“The existence of domestic slavery, under the circumstances in which it is found in the southern portion of the country is no bar to Christian communion…Do the Scriptures teach that the holding of slaves, without regard to the circumstances, is a sin, the renunciation of which should be made a condition of membership in the church of Christ? It is impossible to answer this question in the affirmative without contradicting some of the plainest declarations of the Word of God.  That slavery existed in the days of Christ and his Apostles is an admitted fact. That they did not denounce the relation as sinful, as inconsistent with Christianity; that slaveholders were admitted to membership in the churches organized by the Apostles; that whilst they were required to treat their slaves with kindness, and as rational, accountable, and immortal beings, and if Christians, as brethren in the Lord, they were not commanded to emancipate them; that slaves were required to be obedient to their masters according to the flesh, with fear and trembling, with singleness of heart as unto Christ, are facts which meet the eye of every reader of the New Testament. This Assembly cannot, therefore, denounce the holding of slaves as necessarily a heinous and scandalous sin, calculated to bring upon the Church the curse of God, without charging the Apostles of Christ with conniving as such sin, introducing into the Church such sinners, and thus bringing upon them the curse of the Almighty…since Christ and his inspired Apostles did not make the holding of slaves a bar to communion, we, as a court of Christ, have no authority to do so” [2].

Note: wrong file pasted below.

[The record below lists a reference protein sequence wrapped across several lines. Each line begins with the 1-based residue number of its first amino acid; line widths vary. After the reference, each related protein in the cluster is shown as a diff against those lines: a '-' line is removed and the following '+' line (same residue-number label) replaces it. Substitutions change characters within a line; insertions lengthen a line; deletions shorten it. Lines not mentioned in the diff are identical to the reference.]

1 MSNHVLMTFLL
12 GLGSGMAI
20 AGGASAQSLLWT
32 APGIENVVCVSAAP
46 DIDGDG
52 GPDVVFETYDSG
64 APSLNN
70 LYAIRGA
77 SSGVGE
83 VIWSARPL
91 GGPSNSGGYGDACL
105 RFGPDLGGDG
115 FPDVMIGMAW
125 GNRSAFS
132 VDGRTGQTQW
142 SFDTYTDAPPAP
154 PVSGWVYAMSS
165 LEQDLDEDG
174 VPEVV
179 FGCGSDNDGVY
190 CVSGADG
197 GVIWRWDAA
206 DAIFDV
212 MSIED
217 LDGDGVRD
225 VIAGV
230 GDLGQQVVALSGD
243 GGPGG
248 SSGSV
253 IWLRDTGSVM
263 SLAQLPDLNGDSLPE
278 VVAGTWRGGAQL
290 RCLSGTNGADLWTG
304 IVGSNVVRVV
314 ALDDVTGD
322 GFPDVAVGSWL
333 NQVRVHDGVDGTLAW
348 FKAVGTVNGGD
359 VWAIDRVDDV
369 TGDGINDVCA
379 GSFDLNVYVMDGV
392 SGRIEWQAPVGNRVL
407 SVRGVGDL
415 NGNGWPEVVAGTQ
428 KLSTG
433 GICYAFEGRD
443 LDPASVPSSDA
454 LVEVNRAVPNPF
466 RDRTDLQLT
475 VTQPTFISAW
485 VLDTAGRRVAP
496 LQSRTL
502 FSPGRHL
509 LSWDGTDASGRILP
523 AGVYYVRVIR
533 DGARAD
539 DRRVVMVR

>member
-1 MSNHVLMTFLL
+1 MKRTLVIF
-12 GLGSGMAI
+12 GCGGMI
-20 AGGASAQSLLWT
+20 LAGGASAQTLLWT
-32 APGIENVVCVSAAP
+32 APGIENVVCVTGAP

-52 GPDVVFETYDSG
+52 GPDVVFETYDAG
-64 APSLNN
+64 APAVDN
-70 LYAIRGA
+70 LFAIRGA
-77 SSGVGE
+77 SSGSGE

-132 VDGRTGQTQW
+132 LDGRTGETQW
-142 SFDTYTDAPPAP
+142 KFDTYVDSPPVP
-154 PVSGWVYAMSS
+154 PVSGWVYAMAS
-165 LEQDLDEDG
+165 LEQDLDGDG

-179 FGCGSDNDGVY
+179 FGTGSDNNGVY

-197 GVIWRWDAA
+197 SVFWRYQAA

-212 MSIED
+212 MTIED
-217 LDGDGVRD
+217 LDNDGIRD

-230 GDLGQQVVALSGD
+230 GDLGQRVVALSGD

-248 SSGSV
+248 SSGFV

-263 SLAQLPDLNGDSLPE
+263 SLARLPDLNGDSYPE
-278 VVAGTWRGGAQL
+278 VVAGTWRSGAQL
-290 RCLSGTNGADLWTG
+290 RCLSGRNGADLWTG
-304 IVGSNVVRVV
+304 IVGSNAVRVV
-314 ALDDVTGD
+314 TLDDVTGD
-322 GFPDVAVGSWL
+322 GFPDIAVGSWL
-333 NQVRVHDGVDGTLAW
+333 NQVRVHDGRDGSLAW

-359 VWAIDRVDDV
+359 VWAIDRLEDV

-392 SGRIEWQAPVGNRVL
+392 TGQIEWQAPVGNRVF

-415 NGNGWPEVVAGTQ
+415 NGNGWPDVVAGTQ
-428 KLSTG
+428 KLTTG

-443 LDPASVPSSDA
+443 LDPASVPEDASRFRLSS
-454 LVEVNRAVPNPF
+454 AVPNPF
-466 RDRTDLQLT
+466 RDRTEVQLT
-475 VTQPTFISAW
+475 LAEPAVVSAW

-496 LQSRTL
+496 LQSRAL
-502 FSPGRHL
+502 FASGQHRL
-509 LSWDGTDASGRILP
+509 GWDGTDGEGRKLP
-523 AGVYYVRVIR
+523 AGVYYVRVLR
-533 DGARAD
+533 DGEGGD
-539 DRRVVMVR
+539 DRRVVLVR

Biblical Reflections

From the point of view of scripture, was this pronouncement of the assembly right?  Did (does?) the church have the authority to call slavery sin and to discipline its members accordingly?  There are two main objections to this pronouncement:

  1. Slavery is always a sin unless God positively commands or allows it (The OT)
  2. 1 Timothy 1:10 condemns slavery in the NT period